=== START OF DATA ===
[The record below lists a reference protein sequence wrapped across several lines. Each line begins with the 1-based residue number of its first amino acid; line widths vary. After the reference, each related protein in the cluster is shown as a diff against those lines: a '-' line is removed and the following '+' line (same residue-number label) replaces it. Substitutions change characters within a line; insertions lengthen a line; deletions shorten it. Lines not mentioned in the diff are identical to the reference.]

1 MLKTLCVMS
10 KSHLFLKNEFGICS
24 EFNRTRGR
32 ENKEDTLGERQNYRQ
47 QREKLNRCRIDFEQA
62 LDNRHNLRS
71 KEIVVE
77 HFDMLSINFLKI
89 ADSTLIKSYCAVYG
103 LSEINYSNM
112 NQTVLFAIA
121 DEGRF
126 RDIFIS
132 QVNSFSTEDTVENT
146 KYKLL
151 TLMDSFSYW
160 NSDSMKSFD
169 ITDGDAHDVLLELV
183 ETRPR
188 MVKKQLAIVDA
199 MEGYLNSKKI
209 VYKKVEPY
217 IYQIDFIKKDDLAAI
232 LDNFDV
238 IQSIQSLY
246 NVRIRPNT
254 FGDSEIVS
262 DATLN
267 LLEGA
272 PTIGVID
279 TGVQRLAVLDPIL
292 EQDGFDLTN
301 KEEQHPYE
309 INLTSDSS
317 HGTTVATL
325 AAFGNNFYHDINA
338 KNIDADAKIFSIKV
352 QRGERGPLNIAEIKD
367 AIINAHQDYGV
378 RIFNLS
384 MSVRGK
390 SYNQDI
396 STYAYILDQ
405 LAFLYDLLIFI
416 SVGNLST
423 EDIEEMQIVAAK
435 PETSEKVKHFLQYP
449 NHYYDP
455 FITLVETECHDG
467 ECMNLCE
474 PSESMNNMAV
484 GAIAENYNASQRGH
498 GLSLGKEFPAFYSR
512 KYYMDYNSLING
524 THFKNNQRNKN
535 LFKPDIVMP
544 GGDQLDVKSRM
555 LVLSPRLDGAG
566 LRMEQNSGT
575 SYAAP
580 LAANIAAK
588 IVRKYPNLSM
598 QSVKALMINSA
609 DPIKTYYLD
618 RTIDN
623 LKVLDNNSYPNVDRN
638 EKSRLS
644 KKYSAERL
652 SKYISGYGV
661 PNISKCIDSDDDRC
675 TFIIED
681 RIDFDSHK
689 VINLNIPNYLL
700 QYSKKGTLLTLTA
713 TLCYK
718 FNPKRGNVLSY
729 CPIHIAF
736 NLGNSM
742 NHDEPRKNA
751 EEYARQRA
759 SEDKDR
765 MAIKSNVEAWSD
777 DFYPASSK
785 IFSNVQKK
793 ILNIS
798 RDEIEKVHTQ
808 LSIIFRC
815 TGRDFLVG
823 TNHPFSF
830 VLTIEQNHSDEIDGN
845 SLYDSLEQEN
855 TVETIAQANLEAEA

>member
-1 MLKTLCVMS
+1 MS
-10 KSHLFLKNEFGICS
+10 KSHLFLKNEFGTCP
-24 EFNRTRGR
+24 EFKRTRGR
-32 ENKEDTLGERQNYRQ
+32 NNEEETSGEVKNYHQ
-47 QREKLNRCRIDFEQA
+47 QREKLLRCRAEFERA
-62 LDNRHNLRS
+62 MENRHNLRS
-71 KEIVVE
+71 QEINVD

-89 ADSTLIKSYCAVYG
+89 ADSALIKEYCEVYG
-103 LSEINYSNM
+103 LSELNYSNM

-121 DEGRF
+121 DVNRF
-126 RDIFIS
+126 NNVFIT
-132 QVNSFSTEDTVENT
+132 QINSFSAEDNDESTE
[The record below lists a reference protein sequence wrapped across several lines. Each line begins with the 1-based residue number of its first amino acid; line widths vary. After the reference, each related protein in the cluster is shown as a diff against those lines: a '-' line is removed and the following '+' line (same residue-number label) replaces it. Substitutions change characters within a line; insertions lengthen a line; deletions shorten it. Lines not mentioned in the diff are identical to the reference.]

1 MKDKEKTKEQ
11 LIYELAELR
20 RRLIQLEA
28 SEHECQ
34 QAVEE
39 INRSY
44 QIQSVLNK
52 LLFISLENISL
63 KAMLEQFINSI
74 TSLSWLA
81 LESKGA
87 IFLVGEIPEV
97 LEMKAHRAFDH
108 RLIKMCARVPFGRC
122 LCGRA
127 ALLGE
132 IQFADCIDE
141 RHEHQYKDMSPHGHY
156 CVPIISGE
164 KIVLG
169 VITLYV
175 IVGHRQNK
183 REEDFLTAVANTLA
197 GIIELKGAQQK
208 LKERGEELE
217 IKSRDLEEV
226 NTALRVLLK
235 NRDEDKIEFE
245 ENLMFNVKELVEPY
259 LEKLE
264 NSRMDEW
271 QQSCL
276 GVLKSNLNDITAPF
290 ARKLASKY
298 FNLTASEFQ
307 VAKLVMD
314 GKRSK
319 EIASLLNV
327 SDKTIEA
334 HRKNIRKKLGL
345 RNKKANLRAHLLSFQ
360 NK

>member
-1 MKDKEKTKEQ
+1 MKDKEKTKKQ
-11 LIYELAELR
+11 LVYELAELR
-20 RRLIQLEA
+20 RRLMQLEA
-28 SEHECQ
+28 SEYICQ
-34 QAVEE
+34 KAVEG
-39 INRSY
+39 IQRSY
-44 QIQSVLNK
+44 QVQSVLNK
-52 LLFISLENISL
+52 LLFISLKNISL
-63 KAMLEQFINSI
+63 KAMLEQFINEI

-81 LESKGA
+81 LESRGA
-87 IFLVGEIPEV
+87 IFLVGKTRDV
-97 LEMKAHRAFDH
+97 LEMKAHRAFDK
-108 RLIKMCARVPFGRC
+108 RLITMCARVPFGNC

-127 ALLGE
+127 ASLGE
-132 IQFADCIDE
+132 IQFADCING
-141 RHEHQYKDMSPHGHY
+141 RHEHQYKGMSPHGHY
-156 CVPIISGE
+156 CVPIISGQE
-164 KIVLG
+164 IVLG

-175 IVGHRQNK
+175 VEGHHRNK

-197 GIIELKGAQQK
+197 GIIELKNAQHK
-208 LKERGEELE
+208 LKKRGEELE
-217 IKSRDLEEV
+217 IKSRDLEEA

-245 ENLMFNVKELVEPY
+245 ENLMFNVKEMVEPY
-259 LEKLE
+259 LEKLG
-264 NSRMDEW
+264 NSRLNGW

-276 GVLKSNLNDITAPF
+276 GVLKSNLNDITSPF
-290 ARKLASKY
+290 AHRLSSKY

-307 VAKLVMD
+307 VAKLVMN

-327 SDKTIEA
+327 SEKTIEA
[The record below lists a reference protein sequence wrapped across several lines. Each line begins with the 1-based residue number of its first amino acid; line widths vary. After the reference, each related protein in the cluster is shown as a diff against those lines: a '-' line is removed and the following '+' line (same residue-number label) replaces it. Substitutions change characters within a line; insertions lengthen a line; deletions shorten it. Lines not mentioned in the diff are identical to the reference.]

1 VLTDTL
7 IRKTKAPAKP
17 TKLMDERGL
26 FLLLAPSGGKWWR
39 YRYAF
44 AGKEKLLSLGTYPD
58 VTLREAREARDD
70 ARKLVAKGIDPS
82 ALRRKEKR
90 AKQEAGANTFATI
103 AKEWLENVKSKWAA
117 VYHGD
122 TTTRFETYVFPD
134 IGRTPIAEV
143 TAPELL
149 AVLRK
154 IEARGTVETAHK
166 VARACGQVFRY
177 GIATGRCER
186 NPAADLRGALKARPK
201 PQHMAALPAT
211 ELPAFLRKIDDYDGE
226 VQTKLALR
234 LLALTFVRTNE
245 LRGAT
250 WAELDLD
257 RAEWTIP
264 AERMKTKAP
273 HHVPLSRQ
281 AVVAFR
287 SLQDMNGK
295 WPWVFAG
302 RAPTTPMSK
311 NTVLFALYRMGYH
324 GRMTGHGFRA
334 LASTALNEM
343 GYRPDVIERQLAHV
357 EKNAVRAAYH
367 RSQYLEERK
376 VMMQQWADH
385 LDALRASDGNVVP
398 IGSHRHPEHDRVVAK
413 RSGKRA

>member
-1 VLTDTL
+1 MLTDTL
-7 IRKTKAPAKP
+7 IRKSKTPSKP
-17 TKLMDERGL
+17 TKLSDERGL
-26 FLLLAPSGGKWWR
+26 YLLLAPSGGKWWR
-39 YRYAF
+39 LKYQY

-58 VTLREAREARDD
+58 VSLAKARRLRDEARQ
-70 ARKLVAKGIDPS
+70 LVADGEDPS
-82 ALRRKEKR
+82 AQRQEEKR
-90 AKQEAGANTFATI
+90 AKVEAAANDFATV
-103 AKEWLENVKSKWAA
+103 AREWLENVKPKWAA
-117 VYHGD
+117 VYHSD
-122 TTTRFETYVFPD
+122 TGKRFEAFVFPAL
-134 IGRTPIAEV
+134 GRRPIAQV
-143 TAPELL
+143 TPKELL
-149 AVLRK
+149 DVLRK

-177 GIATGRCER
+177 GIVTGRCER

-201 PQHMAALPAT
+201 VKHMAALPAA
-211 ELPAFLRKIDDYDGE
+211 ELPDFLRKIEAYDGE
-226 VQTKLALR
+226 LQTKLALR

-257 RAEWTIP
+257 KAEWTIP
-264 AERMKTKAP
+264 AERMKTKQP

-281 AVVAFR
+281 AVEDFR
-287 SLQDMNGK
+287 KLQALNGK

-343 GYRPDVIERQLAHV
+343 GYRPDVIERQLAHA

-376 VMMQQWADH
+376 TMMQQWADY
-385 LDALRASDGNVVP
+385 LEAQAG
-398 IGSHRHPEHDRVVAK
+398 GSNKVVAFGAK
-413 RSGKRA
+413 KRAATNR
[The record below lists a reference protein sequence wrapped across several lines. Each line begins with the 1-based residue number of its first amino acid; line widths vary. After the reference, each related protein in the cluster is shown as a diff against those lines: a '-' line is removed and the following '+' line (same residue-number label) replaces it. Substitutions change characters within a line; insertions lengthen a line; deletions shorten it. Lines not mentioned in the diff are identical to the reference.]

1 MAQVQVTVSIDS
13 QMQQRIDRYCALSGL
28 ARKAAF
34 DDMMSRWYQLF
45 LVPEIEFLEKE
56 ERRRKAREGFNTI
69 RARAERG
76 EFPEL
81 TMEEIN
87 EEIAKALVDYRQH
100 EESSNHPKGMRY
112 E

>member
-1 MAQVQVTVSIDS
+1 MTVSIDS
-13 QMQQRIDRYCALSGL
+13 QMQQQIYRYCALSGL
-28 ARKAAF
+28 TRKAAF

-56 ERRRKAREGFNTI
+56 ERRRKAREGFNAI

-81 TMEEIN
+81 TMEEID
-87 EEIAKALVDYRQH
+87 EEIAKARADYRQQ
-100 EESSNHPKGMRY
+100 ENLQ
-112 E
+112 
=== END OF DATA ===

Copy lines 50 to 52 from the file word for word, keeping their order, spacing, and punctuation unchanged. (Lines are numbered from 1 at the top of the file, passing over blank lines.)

455 FITLVETECHDG
467 ECMNLCE
474 PSESMNNMAV